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Asbury Park Swears In Deputy Police Chief

 

Coaster Photo: Capt. Anthony Salerno was sworn in as the Asbury Park deputy police chief during a ceremony last week.

Coaster Photo: Capt. Anthony Salerno was sworn in as the Asbury Park deputy police chief during a ceremony last week.

By DON STINE

Asbury Park’s new Deputy Police Chief Anthony Salerno, who was sworn in on May 1, said this week that his 26 years experience on the force helps gives him insight and provide some guidance in addressing crime problems in the city.

“Our biggest challenge is to eradicate gun violence, to instill greater confidence in the police department, and to encourage and develop a process where the police and the community get to know each other better,” he said.

Salerno joined the Asbury Park police department in 1988 and worked his way up through the ranks. During his tenure he was in charge of internal affairs, a patrol commander, and handled investigations in the detective bureau and in the narcotics and gang units.

The city had been without a deputy chief ever since current Police Chief Mark Kinmon, who previously held the position, was promoted in 2007. Kinmon said Salerno was one of three captains who took the test to become the deputy chief.

Salerno said there needs to be trust on both sides in Asbury Park- in the police department and in the community.

“I have a philosophy that I believe works. A lot of people talk about community policing but do little with it or to implement it. We need to do it the right way in Asbury Park by incorporating a partnership with the police, residents, clergy and educators. We need to bring them all together because police alone, or any one of those other components alone, cannot solve the problem- but, together, we can,” he said.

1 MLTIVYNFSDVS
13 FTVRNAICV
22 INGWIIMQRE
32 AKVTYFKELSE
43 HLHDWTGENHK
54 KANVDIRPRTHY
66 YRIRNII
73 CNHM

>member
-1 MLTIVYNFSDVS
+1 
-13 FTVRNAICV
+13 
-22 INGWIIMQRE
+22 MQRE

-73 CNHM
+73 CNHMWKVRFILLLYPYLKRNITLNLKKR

Salerno said he is a big fan of Bill Bratton, the current New York City Police Commissioner, where his zero-tolerance policy has been credited with reducing petty and violent crime.

Bratton’s policing style is influenced by the “broken windows theory” that states if minor, petty crime is not dealt with, crime will increase. He advocates having an ethnically diverse police force representative of the population, maintaining a strong relationship with the law-abiding population, tackling police corruption, being tough on gangs, and having a strict no-tolerance stance toward anti-social behavior.

“We need to build a strong base of community members, neighborhood watches, educators, mentor our youth, enforce the law, and instill family values,” he said.

Another important part of the equation to help Asbury Park along is jobs, Salerno said.

“We need economic opportunities and jobs,” he said.

And he said all of these things are important parts of any comprehensive program to help Asbury Park.

“Not one piece of puzzle is more important than another. We need to realize that if we leave one piece out, then we have failed,” he said.

And Salerno understands that Asbury Park’s problems can’t be turned around overnight.

“We can’t turn it around in the short run. If it is to turn around, we need to implement things step by step with strong principles, good strategy, and with the community working together,” he said.

“And we cannot arrest our way out of the violence because that just becomes a vicious cycle. We lock a criminal up, they are released on bail, go to court, and are back on street- or somebody else takes their place and their territory and the syndrome continues,” he says

“This is why we need the entire puzzle,” he said.

Salerno praised the efforts of the city’s Community Action Network- a faith-based initiative of community, clergy, educators and police.

“It’s these grassroots, community-based programs that will start to make a real change in Asbury Park,” he said.

Salerno graduated from Asbury Park High School in 1970 and attended Brookdale Community College and then Northwestern University where he received his certification in Police Staff and Command in 2001. He won an award for the highest academic standards when he attended the Monmouth County Police academy.

He is married with two sons: Anthony, 39, and Marc, 21, who is a junior at Boston University majoring in economics. He has two grandchildren.

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